As part of the configuration view, the navigation tree determines configuration possibilities for “city level” in accordance with a group configuration. Districts and/or areas can be added or deleted, and, SeCo, CoCo and LuCo devices can be added, copied or deleted as required. Geographic Information System (GIS) software and geo-database management applications provided by Esri (Redlands, Calif., USA) may be used to provide geographical information of each group of devices and/or individual devices. Standard protocols for serving geo-referenced map images over the interne that are generated by a map server using data from a GIS database may also be used. In addition, file formats such as KML can be used to display geographic data in an Earth browser such as Google Earth, Google Maps, and Google Maps for mobile.

Administration can also be managed through the web browser, for example: user configurations including name, e-mail, access rights; role configuration including right assignment; language including the possibility to add or edit translation; tasks including the possibility of viewing and/or deleting active tasks using communication to the SeCo device; and properties including individual configuration of the web interface.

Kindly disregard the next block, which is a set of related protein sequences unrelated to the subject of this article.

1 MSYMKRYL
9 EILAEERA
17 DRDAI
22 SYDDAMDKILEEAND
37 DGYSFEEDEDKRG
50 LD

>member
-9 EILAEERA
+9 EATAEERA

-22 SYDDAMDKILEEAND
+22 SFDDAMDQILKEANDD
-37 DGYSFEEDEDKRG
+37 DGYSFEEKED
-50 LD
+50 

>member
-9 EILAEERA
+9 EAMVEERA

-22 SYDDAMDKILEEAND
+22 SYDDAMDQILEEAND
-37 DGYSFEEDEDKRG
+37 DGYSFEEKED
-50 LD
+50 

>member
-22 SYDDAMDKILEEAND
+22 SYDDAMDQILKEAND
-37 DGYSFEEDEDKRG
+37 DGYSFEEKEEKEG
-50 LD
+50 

Individual operator information may also be configured as part of the properties of the web interface, including, for example, address, partner, legal representative, maps etc.

By having real-time power consumption data for, and real-time control of, an individual luminaire, control over a group of luminaires can be implemented using the actual data to optimize energy usage. Whilst actual metered power data is obtained for each luminaire, that data can be combined with other luminaires within the system to determine an energy usage profile for a particular group of luminaires or in a particular area. In addition, real-time metering provides greater accuracy and utility cost savings than using assumptions to determine the energy consumption or usage. As described above, real-time energy consumption for associated components of the luminaire, for example, the luminaire controller and LED drivers can also be determined.